It looks like you're using an Ad Blocker.

Please white-list or disable AboveTopSecret.com in your ad-blocking tool.

Thank you.

 

Some features of ATS will be disabled while you continue to use an ad-blocker.

 

Ohio court: Cell phone searches require warrant

page: 1
0

log in

join
share:

posted on Dec, 15 2009 @ 03:46 PM
link   

Ohio court: Cell phone searches require warrant


www.msnbc.msn.com

COLUMBUS, Ohio - Police officers must obtain a search warrant before scouring the contents of a suspect's cell phone unless their safety is in danger, a divided Ohio Supreme Court ruled Tuesday on an issue that appears never to have reached another state high court or the U.S. Supreme Court.

The Ohio high court ruled 5-4 in favor of Antwaun Smith, who was arrested on drug charges after he answered a cell phone call from a crack coc aine user acting as a police informant.
(visit the link for the full news article)




posted on Dec, 15 2009 @ 03:46 PM
link   
Well this is win for Liberals and all those who actually value their right to privacy.

Finally, the police will need a warrant to grab info out of your cell phone.

I wonder how this will effect schools and confiscating cell phones and then punishing students for the contents?

We were discussing this in a thread just last week.

Thoughts Anybody?

~Keeper

www.msnbc.msn.com
(visit the link for the full news article)



posted on Dec, 15 2009 @ 03:55 PM
link   
reply to post by tothetenthpower
 


I work at an elementary school so perhaps cell phone use is more of a problem for upper grades.

When I confiscate a cell phone because its being used in class, I make the parent come and get it. That way I can talk to them about the appropriatness of cell phones during school hours. Usually the parent just comes that once and the child never has a problem again.

As far as I'm concerned, I never look at the messages or phone numbers the child was accessing. I don't think other teachers I work with do, either. But again, this might be more of a problem with the older students.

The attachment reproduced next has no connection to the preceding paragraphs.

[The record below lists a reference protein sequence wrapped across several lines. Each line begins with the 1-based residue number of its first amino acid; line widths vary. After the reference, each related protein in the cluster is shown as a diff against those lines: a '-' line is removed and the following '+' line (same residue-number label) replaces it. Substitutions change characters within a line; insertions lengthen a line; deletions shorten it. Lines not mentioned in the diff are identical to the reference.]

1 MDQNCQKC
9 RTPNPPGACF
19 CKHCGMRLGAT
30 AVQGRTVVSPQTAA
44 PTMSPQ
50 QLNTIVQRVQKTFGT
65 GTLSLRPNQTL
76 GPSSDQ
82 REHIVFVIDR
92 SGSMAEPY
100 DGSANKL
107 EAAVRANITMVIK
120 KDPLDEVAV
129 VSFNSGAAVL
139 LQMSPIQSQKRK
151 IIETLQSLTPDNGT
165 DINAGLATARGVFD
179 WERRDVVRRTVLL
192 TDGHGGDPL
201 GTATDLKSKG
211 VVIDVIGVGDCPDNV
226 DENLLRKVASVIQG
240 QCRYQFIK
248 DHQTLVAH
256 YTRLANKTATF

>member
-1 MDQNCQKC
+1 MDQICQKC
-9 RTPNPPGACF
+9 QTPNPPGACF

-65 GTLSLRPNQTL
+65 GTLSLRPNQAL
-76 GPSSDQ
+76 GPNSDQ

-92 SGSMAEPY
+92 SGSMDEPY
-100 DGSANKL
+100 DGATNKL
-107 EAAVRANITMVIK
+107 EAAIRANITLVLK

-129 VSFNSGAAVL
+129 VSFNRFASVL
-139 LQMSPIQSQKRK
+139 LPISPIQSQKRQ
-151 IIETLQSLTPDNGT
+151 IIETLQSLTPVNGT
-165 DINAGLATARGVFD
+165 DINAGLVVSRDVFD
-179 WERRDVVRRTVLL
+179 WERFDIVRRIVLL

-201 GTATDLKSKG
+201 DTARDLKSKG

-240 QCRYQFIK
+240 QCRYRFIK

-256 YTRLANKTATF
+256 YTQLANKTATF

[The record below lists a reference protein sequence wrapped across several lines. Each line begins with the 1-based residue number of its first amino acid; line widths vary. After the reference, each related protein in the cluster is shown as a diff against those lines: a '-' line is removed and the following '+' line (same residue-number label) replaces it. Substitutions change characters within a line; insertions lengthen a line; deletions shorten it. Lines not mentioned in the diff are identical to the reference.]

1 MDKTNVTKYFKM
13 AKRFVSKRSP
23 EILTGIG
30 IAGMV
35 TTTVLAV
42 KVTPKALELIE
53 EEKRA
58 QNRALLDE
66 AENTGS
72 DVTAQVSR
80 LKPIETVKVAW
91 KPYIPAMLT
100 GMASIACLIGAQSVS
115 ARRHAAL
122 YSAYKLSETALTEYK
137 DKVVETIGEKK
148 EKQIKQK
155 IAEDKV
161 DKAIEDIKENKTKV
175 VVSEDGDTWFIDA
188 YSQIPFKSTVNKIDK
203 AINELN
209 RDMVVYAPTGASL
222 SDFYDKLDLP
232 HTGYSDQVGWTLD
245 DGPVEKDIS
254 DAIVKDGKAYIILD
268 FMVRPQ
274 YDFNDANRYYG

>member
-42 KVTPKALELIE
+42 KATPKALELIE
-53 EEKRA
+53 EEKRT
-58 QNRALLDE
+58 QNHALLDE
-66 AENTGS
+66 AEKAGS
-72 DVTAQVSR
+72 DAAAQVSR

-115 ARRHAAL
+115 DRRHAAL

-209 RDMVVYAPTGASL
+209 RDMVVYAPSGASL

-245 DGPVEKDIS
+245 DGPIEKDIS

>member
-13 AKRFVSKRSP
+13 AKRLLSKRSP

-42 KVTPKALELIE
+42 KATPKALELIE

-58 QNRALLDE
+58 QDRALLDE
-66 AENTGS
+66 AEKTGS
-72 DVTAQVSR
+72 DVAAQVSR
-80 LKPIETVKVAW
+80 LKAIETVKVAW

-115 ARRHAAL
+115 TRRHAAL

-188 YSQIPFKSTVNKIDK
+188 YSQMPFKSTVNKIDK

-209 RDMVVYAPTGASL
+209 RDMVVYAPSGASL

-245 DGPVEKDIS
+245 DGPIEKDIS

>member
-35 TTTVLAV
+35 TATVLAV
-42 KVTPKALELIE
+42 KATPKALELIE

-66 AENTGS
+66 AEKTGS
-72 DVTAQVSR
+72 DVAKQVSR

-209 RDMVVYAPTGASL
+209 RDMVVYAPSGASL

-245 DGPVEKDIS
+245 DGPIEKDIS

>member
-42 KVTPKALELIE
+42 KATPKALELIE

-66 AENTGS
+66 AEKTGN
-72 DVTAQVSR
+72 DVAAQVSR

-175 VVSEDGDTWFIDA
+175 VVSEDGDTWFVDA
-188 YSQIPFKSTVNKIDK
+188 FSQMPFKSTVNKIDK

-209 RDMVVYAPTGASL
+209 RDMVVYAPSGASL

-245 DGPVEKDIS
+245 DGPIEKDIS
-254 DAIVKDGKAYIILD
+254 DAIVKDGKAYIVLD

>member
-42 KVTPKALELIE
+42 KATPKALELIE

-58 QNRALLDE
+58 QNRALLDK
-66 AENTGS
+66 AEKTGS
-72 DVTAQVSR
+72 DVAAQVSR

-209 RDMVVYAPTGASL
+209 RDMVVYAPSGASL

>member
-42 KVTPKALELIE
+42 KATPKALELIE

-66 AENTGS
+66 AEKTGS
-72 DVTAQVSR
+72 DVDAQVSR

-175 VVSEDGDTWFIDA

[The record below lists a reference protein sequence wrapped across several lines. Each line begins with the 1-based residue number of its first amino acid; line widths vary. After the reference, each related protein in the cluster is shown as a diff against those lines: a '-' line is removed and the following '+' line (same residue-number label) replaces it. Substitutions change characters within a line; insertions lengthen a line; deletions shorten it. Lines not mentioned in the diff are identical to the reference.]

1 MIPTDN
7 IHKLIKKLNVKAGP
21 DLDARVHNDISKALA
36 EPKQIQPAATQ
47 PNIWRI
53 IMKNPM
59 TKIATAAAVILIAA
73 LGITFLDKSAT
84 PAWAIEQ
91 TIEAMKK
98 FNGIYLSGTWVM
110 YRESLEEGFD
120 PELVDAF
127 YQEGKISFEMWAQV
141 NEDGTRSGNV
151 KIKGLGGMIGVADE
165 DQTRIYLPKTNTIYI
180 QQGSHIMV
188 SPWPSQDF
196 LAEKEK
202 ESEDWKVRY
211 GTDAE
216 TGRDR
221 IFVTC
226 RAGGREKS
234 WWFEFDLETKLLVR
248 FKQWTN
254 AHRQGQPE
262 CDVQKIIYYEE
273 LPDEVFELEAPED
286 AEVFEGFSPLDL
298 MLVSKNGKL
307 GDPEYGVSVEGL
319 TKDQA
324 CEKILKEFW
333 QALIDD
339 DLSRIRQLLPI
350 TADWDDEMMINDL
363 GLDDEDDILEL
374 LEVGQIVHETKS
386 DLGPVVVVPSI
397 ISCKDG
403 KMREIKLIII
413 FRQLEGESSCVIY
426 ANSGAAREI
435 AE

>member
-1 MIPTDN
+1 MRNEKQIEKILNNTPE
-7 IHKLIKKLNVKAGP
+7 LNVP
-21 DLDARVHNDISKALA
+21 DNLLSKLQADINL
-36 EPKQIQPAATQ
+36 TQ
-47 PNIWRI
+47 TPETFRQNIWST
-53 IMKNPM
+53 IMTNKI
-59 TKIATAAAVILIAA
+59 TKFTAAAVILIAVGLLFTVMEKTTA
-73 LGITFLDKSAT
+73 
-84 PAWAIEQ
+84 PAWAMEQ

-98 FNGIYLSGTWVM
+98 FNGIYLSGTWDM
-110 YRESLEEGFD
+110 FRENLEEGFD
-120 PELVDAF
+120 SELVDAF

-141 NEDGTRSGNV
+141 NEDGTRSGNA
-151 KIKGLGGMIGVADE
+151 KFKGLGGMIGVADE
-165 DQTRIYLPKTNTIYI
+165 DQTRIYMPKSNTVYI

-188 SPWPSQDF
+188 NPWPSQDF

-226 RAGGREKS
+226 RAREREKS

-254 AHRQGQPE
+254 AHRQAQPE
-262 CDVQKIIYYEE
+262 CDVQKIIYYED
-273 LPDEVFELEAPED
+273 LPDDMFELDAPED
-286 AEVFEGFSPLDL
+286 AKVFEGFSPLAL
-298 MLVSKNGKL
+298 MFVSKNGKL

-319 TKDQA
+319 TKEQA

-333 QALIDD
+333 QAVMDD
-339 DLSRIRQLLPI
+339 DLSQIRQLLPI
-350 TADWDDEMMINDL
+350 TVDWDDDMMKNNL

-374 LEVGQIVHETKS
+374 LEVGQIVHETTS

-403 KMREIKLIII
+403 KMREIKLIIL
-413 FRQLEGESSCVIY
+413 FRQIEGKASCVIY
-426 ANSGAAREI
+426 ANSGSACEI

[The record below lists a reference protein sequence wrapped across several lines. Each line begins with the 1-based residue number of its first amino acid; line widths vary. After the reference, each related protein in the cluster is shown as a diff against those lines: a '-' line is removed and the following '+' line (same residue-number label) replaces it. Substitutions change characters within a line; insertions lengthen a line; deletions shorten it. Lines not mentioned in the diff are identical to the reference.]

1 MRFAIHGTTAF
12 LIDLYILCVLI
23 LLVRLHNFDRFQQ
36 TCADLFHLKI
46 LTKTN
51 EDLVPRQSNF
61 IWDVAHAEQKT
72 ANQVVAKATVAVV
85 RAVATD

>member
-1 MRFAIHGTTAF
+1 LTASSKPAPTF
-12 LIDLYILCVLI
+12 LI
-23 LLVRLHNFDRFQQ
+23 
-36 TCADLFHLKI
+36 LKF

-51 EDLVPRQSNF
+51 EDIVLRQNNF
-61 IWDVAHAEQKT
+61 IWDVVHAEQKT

It probably would fall under the same guidelines as searching a child's backpack or locker. If a teacher/principal suspects illegal activity or items, or has reason to fear for the child's safety, then they can search.

Just my thoughts. Have a great day!



posted on Dec, 15 2009 @ 03:57 PM
link   
reply to post by tothetenthpower
 


Very glad to hear this. Can't imagine someone confiscating my personal cell and helping themselves to it. Common sense dictates there is something wrong with that.

As far as public schools are concerned, this may remain to be seen. They have some rights as "In Loco Parentis", or in place of the parent, which could conceivably give them some rights to a student's cell phone.

No doubt this conflict will develop sooner or later, and may require further interpretation of the "In Loco Parentis" powers.



posted on Dec, 15 2009 @ 04:02 PM
link   
reply to post by smyleegrl
 


Thanks for the info. I didn't know that you would really even have to deal with cell phones at the elementary level, my kids sure didn't get one until about 14 or so.

But I would assume that it's a good way for parents to keep their kids safe and good on you for doing the right thing and educating the parents verses just punishing the student.

~Keeper



posted on Dec, 15 2009 @ 04:11 PM
link   
reply to post by ladyinwaiting
 


I agree, my personnal property is just that personal. And my kids would feel the same having raised them as being question asking, intelligent young adults.

Thanks for the input, and I hope they do sit down and have a serious discussion about the rights of the student and the teacher. Mind you I want them to be able to make our schools a safe and productive place, but we must limit the ability of those teachers to overstep those bounds and get away with it.

~Keeper



posted on Dec, 15 2009 @ 04:13 PM
link   
Ohio is a little behind the times, on this one. A search warrant has been required for "stored electronic information and/or communications" for quite a long time. I'll have to go back in some of my training manuals to find the case law, but I'll find it and post it here. I know it has been a requirement for at least 15 years.



new topics

top topics



 
0

log in

join